AH. Here it is, five days after the Mötorhead/Morbid Angel show, and I am fairly certain my hearing has returned to normal. All I know is, from this point on, I will bring earplugs to whatever show I attend. I will also make more of an effort to get into the moshpit, if it isn't too filled with muscled youth full of aggression, like this one was. (And with a much less slippery-wet floor!) I saw the skinheads--nice guys, really--who were in the pit and decided I was better off staying on the edge, occasionally bouncing off a friendly blow, picking up people when they fell down in the pit, and pushing people back into the fracas. One guy got cut on both temples from the sheer insanity. Maybe I'm getting too old and/or too girly for moshing. I got bruised anyhow, but without getting tangled up in bodies. Yay me!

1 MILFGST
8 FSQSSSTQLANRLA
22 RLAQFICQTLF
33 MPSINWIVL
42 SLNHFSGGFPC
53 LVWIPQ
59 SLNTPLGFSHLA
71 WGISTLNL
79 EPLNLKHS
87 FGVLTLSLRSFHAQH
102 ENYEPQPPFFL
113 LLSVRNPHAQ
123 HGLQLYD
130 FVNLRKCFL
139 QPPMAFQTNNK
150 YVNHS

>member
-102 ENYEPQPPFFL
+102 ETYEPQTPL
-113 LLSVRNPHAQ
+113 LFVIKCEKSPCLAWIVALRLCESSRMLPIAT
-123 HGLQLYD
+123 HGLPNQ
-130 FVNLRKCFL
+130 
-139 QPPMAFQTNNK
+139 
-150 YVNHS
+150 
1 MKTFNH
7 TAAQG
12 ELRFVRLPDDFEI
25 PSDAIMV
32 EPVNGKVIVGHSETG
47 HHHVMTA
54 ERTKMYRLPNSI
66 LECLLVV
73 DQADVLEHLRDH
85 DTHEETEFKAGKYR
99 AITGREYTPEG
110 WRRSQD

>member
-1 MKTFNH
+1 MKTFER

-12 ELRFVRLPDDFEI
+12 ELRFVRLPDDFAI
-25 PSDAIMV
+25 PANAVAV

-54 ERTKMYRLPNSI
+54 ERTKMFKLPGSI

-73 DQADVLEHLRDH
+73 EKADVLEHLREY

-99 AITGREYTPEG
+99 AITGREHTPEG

(Readers who don't get into metal much might be tisking such carnage. But anyone who's heeded the call to mosh knows there are few finer experiences than when a driving riff sends you whirlpooling into a sea of bodies, each on their own trajectory while more-or-less following a chaotic spiral round the venue floor, colliding with grins, letting the savagery of the music soak in with each impact, knowing that if you falter the very guy who just slammed into you would not hesitate to stop and pick you up, shake your hand, and then catapult back into the fray. It makes tribal dancing seem dignified, and appeals greatly to those of us who have a bellyful of the hypocrisies of civilization. Such anarchic freedom, but without callousness, is highly refreshing, and the main draw for us life-long metal fans.)